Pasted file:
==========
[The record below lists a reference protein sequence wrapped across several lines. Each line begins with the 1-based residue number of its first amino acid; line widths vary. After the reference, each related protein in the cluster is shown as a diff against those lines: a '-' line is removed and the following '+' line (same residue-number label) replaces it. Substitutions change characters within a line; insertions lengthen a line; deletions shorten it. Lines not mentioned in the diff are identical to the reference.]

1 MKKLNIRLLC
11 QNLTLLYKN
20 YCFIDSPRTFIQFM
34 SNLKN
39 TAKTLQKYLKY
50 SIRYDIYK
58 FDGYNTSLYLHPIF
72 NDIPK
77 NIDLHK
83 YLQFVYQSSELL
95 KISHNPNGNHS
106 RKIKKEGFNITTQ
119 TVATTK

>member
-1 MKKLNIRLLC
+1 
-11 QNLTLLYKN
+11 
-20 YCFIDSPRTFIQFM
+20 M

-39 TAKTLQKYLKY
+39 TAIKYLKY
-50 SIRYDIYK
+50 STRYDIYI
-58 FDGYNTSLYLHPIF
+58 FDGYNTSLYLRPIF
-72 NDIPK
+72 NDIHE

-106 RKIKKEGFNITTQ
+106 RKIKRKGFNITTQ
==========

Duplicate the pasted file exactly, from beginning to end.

[The record below lists a reference protein sequence wrapped across several lines. Each line begins with the 1-based residue number of its first amino acid; line widths vary. After the reference, each related protein in the cluster is shown as a diff against those lines: a '-' line is removed and the following '+' line (same residue-number label) replaces it. Substitutions change characters within a line; insertions lengthen a line; deletions shorten it. Lines not mentioned in the diff are identical to the reference.]

1 MKKLNIRLLC
11 QNLTLLYKN
20 YCFIDSPRTFIQFM
34 SNLKN
39 TAKTLQKYLKY
50 SIRYDIYK
58 FDGYNTSLYLHPIF
72 NDIPK
77 NIDLHK
83 YLQFVYQSSELL
95 KISHNPNGNHS
106 RKIKKEGFNITTQ
119 TVATTK

>member
-1 MKKLNIRLLC
+1 
-11 QNLTLLYKN
+11 
-20 YCFIDSPRTFIQFM
+20 M

-39 TAKTLQKYLKY
+39 TAIKYLKY
-50 SIRYDIYK
+50 STRYDIYI
-58 FDGYNTSLYLHPIF
+58 FDGYNTSLYLRPIF
-72 NDIPK
+72 NDIHE

-106 RKIKKEGFNITTQ
+106 RKIKRKGFNITTQ